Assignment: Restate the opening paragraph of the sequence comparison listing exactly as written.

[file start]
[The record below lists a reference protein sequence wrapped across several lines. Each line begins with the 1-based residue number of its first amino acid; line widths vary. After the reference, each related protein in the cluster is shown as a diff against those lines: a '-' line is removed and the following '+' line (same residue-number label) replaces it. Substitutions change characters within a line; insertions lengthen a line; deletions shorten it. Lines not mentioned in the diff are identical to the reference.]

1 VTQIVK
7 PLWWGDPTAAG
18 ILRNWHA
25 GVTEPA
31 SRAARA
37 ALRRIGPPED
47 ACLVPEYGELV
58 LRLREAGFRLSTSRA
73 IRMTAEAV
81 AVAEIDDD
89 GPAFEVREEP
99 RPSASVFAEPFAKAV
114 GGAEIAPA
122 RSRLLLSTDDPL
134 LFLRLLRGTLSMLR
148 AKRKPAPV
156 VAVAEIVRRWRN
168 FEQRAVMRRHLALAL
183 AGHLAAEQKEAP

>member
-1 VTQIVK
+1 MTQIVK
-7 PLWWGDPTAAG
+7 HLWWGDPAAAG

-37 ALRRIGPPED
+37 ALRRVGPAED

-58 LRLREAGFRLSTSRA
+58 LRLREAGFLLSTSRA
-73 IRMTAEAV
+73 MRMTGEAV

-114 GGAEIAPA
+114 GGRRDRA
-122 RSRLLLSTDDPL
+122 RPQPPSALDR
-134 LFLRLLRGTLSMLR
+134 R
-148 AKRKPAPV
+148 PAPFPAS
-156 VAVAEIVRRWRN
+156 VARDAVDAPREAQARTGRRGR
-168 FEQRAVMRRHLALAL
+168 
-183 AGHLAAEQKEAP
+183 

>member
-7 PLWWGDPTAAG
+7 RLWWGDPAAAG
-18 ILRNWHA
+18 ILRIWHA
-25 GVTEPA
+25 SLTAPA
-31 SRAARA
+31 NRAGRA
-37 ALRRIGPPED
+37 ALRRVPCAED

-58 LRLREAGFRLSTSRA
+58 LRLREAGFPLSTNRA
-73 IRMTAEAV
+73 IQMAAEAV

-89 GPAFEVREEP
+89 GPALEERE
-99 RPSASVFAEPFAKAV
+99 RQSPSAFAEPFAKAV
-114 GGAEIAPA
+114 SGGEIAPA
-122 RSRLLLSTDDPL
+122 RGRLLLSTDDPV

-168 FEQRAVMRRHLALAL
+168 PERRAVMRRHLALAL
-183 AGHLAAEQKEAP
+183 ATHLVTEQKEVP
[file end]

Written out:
[The record below lists a reference protein sequence wrapped across several lines. Each line begins with the 1-based residue number of its first amino acid; line widths vary. After the reference, each related protein in the cluster is shown as a diff against those lines: a '-' line is removed and the following '+' line (same residue-number label) replaces it. Substitutions change characters within a line; insertions lengthen a line; deletions shorten it. Lines not mentioned in the diff are identical to the reference.]